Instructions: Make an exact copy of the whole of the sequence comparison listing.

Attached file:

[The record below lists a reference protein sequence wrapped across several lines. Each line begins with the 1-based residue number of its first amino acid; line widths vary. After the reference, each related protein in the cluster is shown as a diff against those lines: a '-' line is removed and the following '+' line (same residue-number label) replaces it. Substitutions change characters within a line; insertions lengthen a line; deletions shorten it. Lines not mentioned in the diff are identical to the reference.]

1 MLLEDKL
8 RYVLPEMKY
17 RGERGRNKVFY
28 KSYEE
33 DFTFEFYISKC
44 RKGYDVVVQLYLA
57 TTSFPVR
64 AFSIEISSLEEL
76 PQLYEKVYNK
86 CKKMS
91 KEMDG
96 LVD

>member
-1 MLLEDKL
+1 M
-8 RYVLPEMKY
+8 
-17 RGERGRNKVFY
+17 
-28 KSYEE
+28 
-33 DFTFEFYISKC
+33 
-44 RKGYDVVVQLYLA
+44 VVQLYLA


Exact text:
[The record below lists a reference protein sequence wrapped across several lines. Each line begins with the 1-based residue number of its first amino acid; line widths vary. After the reference, each related protein in the cluster is shown as a diff against those lines: a '-' line is removed and the following '+' line (same residue-number label) replaces it. Substitutions change characters within a line; insertions lengthen a line; deletions shorten it. Lines not mentioned in the diff are identical to the reference.]

1 MLLEDKL
8 RYVLPEMKY
17 RGERGRNKVFY
28 KSYEE
33 DFTFEFYISKC
44 RKGYDVVVQLYLA
57 TTSFPVR
64 AFSIEISSLEEL
76 PQLYEKVYNK
86 CKKMS
91 KEMDG
96 LVD

>member
-1 MLLEDKL
+1 M
-8 RYVLPEMKY
+8 
-17 RGERGRNKVFY
+17 
-28 KSYEE
+28 
-33 DFTFEFYISKC
+33 
-44 RKGYDVVVQLYLA
+44 VVQLYLA